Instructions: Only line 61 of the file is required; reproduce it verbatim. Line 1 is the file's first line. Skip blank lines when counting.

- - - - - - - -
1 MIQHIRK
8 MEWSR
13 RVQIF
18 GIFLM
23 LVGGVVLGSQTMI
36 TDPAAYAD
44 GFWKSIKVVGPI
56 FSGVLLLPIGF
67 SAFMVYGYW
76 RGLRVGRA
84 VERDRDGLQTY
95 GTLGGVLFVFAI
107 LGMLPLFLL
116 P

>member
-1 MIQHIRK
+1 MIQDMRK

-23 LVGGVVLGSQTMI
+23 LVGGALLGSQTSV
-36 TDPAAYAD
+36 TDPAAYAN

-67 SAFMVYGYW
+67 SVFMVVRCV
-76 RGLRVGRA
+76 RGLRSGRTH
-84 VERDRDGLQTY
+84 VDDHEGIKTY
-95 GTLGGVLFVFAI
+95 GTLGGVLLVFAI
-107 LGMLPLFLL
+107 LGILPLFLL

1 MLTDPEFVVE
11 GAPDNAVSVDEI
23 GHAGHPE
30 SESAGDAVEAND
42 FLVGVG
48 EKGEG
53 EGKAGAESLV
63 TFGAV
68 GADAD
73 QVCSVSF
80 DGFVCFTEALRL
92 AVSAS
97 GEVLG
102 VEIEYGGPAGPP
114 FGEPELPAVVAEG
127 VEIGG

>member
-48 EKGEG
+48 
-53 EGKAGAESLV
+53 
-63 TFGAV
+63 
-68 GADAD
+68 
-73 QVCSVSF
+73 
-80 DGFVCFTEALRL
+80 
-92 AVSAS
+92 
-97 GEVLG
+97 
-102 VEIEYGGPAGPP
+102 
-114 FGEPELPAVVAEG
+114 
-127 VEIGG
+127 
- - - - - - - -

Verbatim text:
-92 AVSAS